Enough, but the Exclamation Point, humiliated, is taken over by the Comma, which calls for a time out in the verbal warfare. “Ceasefire,” it says, trying not to sound imperious and therefore dispensing with the more urgent, more domineering Exclamation Point, which has been booted out of the beach party.
But with the Comma, things aren’t as innocent as they seem. Their mere absence or presence can convolute sentences.
Be that as it may, the Comma seizes the opportunity to exercise its power. Without it, how to create rhythm by suggesting a pause in a sentence? Without it, how to separate ideas in a sentence? How to separate items, say, on a list of grievances against the dolomite sand on Manila Bay—the possible dangers of inhaling dolomite dust, the cost of the project, the insensitivity of the timing, the disruption of the habitat of an endangered bird species where the dolomite was mined, and the permit to mine dolomite in Cebu without consulting and coordinating with the local government, among other things.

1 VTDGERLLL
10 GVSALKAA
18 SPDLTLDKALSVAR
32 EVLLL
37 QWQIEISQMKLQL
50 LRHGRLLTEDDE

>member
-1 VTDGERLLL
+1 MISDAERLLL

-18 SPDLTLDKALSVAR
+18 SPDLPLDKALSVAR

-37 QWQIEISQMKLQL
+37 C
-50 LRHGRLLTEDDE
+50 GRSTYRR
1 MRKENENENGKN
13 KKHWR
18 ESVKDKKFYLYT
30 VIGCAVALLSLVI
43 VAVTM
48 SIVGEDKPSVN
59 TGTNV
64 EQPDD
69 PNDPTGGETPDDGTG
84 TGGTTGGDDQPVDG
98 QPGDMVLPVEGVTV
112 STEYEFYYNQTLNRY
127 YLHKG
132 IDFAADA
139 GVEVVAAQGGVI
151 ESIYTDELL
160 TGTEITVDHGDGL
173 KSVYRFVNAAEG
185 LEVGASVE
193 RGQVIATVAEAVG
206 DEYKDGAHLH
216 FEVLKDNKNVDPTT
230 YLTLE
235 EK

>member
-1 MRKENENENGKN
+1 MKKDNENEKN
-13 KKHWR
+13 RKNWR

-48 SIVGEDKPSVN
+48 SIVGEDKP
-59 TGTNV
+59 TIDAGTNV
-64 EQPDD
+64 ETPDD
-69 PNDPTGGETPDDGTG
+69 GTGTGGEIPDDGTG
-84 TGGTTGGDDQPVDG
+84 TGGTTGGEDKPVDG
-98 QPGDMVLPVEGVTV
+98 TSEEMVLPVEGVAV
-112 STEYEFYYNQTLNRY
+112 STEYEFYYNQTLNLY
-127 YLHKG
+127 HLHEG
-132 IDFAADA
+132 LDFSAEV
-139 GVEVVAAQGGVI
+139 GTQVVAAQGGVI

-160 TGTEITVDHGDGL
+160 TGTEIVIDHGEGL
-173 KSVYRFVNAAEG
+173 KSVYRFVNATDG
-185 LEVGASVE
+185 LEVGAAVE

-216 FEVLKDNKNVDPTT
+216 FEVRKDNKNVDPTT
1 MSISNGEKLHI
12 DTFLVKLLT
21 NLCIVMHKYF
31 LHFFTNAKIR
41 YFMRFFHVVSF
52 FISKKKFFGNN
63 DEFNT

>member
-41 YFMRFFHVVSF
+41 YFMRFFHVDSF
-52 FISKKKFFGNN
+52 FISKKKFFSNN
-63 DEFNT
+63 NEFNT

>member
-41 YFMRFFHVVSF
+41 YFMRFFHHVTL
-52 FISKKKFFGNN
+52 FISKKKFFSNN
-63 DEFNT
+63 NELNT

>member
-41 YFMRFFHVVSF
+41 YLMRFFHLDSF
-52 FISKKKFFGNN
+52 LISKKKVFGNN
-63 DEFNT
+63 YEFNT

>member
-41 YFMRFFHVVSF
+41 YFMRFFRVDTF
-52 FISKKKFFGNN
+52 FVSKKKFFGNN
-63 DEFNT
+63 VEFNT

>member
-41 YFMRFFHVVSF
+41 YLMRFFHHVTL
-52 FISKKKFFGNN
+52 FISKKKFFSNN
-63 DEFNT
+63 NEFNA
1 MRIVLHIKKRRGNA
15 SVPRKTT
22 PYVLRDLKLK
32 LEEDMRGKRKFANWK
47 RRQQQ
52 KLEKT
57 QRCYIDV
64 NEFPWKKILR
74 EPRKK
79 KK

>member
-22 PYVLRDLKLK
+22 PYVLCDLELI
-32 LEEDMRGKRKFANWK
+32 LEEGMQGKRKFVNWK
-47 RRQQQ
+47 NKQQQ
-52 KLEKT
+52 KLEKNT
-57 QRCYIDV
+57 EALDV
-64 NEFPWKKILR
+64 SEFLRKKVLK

And of course, the hard-comma Em-Dash is pulled into the fracas to introduce such a long list of gripes against the dolomitization of the banks of Manila Bay. Less formal than the Colon, it is also less likely to put on airs. Maybe this is why not a lot of writers put it to good use.
Longer than the En-dash and three times as long as the Hyphen, the Em-Dash is so versatile it can do the work of the Comma, the Parenthesis, and, as illustrated in the list of grumbles, the Colon.
Use the Em-Dash in place of the opening and closing Parentheses to insert a parenthetic thought in a sentence, that is if Parentheses are too hard a break.